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I am debating on a career in programming. The problem for me is that I don't think college is right for me. I am planning on joining the Air Force as a Computer Systems Programmer will they will train me and I will gain some college credits.

From what I can understand there is a large amount of people taking a major in Computer Science because they hear computers make money. Most drop out but some do graduate but find they don't really know anything about programming. Ive always heard the issue being that these students often get good grades but don't push themselves to learn beyond the course.

I'm a very self motivated learner and I am having a blast learning C++ as well as I love computers and have since before I could even read or write. So learning the actual trade isn't the issue.

I could go to college for free or nearly free. I will most likely enlist for 6 years. But when (or if I decide to make a career out of it) I get out of the military will I be able to find a job with 6 years of experience in lieu of a degree. I would assume i would because said employer would know if I could do the work rather then having to deal with some college kid who there not even sure if he knows how to program.

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closed as off topic by Blrfl, Glenn Nelson, Ryathal, Martijn Pieters, Yusubov Feb 1 '13 at 14:05

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Is your question "Can I get a degree in CS with only experience and without the hassle of long courses?", or is it "Can I be hired as a programmer with only field experience and no degree ?" –  Silver Quettier Feb 1 '13 at 12:05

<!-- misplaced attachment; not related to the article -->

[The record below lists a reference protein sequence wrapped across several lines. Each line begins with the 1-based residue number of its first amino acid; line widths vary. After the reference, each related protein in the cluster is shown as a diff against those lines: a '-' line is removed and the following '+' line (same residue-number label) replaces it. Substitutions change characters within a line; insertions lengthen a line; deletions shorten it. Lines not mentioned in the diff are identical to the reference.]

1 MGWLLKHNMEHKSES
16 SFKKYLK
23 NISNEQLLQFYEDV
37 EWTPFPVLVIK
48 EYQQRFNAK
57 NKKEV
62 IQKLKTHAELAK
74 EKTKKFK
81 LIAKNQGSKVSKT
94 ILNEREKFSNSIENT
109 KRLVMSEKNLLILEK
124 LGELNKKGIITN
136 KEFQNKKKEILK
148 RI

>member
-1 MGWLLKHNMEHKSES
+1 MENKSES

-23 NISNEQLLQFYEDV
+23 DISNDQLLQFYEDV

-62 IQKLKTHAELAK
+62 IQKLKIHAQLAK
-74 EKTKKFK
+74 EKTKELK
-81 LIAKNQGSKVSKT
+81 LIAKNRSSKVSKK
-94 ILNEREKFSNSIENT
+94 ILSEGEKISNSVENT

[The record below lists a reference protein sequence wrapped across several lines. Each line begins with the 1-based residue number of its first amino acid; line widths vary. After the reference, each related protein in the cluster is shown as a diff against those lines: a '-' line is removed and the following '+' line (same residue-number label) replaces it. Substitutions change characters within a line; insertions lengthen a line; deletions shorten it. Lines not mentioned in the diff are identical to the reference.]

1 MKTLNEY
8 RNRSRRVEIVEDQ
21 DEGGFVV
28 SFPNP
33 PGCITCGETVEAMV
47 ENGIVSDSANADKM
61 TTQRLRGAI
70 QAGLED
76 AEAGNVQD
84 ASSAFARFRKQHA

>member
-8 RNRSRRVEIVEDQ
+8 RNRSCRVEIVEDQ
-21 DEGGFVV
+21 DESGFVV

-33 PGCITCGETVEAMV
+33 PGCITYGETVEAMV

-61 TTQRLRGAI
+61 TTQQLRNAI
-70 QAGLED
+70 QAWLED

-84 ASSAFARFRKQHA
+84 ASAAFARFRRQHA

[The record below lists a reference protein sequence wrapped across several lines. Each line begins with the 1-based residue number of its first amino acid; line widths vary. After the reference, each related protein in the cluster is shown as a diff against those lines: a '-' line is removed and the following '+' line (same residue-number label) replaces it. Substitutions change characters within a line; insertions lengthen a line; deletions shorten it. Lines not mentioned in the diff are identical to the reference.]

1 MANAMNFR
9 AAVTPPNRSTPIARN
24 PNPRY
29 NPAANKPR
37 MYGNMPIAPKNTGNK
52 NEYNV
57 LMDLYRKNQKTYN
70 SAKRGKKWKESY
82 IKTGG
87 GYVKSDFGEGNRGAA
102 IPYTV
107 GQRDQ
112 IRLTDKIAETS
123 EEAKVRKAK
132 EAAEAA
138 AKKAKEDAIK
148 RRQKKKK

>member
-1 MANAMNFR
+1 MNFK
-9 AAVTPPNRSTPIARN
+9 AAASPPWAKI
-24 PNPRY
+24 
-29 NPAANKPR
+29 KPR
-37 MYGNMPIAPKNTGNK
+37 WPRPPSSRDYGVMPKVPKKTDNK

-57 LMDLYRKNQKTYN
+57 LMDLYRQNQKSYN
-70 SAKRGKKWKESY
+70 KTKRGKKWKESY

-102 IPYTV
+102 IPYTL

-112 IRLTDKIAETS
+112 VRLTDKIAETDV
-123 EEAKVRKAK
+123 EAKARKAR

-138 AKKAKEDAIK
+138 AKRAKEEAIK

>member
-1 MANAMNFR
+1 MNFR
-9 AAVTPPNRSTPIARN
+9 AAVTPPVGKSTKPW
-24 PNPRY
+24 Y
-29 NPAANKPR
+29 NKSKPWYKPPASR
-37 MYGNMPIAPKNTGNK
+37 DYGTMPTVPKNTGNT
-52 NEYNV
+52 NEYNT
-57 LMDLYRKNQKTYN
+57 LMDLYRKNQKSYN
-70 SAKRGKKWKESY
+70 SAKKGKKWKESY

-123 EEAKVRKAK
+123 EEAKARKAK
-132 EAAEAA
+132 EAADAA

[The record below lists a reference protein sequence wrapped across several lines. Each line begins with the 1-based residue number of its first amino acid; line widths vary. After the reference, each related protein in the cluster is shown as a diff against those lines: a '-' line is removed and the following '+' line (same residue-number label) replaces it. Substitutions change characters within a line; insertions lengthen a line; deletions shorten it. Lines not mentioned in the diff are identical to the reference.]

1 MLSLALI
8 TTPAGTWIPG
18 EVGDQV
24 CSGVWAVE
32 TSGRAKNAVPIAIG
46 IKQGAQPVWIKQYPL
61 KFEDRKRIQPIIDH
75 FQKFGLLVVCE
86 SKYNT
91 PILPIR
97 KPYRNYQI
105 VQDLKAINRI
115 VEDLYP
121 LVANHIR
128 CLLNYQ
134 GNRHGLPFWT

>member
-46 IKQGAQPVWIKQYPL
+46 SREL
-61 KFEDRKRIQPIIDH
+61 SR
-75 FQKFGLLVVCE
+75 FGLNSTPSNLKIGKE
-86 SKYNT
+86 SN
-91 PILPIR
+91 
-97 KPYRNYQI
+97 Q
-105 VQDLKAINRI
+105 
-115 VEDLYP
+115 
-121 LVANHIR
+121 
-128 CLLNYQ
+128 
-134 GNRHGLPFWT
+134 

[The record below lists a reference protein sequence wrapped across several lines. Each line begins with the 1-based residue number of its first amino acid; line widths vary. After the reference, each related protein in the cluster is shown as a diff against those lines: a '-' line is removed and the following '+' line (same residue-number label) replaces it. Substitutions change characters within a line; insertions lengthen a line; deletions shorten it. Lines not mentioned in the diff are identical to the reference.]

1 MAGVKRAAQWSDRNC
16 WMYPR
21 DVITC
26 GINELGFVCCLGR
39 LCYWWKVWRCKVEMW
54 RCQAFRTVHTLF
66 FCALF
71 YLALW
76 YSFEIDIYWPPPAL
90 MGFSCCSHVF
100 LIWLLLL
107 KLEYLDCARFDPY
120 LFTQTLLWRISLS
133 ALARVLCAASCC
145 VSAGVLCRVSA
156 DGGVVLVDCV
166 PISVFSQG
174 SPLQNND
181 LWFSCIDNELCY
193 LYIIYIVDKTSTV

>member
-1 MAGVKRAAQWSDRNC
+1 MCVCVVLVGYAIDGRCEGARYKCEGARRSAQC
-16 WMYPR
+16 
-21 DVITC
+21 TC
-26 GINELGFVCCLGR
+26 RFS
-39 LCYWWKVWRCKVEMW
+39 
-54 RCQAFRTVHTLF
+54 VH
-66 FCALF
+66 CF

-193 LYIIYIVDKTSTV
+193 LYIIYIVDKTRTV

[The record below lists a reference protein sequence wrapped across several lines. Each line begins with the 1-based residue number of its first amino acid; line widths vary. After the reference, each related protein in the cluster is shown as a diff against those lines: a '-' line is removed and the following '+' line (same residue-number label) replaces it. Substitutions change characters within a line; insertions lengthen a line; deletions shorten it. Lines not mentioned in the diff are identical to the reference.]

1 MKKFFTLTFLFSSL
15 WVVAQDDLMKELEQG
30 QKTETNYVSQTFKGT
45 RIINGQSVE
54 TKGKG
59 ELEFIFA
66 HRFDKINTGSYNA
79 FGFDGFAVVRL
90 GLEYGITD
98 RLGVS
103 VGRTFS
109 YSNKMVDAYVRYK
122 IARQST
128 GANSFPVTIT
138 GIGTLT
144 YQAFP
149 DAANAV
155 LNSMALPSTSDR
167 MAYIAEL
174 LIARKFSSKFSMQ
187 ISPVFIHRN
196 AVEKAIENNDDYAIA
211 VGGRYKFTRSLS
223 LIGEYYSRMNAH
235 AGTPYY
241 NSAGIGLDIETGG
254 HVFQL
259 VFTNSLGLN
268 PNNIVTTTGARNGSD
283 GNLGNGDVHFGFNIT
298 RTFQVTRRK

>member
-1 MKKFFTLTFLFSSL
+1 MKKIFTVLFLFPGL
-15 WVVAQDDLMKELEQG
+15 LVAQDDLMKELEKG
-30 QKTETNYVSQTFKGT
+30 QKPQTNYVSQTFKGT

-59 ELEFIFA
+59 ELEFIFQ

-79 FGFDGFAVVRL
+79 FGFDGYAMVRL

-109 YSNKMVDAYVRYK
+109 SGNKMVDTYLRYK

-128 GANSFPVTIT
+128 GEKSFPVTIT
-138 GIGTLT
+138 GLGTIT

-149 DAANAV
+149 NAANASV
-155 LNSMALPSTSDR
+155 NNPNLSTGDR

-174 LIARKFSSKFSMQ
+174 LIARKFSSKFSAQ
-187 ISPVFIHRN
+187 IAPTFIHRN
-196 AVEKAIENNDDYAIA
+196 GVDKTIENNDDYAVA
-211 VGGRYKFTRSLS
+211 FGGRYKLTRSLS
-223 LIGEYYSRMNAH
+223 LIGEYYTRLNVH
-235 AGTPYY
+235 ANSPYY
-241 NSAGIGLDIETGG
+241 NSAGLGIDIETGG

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Doing a CS degree at a good university is a wonderful way to learn things that you might never have decided to self-learn. If you are simply looking at it as a career move, then it's neither here nor there - there are plenty of successful developers with and without degrees. –  Daniel B Feb 1 '13 at 12:08
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When you're young and making important decisions like this about your future, you can really benefit from the advice of people who know you. Look to your high school guidance counsellor, career counsellor, parents (yes, really), or other adults in your life who've been successful. They can help you much more than a group of anonymous people on the internet. –  William Shakespeare Feb 1 '13 at 13:18
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possible duplicate of Is a university education worth it for a good programmer? –  Ryathal Feb 1 '13 at 13:21
    
The military has programs where they will pay for your degree provided when you finish you finish out your term with the military once you finish your program. This means you exist the military with both real life experience and a college degree. –  Ramhound Feb 1 '13 at 14:09

4 Answers 4